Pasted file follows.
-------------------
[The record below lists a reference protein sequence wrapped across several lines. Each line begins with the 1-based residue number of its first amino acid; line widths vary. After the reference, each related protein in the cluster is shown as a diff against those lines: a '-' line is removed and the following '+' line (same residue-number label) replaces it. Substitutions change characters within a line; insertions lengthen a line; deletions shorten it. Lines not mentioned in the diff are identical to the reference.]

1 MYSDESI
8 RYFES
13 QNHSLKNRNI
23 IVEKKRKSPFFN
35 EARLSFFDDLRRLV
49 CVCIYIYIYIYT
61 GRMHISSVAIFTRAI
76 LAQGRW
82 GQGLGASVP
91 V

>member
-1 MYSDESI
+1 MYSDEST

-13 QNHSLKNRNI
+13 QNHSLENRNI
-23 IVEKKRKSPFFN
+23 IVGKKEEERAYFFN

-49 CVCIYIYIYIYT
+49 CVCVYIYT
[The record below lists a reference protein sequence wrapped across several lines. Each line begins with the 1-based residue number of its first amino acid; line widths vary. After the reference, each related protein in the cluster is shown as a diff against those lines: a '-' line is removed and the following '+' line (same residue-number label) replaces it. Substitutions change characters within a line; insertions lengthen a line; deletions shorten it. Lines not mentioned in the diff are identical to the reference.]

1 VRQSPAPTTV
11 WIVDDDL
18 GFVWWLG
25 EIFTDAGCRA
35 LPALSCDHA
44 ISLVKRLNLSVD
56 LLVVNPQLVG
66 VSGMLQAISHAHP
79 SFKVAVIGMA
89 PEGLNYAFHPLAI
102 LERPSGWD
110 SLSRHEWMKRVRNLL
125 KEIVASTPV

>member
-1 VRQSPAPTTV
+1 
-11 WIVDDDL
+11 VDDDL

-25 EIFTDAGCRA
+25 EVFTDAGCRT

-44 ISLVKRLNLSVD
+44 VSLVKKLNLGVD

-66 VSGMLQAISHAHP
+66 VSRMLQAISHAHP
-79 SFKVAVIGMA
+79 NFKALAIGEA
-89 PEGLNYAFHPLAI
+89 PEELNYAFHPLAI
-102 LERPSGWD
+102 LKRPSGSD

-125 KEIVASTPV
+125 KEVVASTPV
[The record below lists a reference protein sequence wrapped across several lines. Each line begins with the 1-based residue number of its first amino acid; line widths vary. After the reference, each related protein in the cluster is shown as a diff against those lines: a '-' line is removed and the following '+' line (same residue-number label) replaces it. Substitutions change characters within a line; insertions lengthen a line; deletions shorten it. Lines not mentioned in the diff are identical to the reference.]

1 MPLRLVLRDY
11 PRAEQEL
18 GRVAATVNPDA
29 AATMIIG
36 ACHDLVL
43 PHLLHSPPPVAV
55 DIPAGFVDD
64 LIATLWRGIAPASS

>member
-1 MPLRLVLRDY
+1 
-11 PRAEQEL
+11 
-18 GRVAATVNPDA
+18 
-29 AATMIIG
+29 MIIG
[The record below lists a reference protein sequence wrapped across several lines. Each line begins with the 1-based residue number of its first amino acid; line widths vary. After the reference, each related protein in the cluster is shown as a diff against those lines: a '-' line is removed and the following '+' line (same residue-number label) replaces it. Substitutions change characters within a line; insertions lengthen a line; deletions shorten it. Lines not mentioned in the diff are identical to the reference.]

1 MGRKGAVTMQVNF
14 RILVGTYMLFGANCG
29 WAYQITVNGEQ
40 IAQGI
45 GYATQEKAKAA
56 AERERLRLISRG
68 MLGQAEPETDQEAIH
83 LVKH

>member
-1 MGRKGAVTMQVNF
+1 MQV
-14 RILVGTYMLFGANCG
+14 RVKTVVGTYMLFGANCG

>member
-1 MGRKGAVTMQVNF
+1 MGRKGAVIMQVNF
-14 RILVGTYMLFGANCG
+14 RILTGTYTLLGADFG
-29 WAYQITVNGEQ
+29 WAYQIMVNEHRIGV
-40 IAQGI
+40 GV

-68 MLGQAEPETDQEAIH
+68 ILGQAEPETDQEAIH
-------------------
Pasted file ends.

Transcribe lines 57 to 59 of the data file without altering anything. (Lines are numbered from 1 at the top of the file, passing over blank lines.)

18 GRVAATVNPDA
29 AATMIIG
36 ACHDLVL